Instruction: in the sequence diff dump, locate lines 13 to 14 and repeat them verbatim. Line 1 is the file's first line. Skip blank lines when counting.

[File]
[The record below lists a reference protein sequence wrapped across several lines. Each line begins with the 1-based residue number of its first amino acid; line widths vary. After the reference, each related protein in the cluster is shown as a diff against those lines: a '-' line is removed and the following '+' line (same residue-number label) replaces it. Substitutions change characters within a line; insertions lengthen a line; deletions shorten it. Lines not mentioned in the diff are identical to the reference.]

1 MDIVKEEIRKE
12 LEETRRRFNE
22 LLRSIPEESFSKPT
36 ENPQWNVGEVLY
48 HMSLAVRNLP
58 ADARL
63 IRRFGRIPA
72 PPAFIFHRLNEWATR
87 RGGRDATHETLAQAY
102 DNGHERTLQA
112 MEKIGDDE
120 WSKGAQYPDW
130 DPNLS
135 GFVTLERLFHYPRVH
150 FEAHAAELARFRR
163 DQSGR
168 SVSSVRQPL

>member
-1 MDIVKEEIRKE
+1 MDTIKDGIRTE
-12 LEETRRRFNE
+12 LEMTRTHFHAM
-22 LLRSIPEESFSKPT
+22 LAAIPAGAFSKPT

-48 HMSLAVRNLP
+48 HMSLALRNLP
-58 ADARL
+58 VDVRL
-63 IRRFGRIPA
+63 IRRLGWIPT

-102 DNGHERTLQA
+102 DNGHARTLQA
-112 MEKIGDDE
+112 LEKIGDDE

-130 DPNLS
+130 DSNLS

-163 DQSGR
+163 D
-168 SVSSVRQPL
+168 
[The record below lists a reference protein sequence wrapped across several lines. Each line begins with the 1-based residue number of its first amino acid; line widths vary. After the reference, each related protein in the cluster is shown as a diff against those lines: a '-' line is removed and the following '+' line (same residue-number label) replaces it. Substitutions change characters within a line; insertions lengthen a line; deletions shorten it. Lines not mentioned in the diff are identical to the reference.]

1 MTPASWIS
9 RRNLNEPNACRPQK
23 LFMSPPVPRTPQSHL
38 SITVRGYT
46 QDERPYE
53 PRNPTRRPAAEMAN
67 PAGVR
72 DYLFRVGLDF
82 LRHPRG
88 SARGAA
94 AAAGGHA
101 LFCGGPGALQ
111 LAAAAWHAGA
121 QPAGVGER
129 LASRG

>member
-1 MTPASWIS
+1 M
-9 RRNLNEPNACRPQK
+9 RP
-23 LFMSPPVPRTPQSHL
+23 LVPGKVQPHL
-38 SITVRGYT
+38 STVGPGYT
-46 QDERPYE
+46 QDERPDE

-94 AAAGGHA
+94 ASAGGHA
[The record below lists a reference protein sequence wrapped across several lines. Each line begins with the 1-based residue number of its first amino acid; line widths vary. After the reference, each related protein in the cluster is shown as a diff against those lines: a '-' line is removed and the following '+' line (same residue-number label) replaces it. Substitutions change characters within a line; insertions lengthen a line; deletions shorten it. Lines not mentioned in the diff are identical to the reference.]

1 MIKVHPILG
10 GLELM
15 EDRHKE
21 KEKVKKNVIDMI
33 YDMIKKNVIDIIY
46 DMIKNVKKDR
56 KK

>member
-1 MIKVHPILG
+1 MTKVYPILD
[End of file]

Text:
120 WSKGAQYPDW
130 DPNLS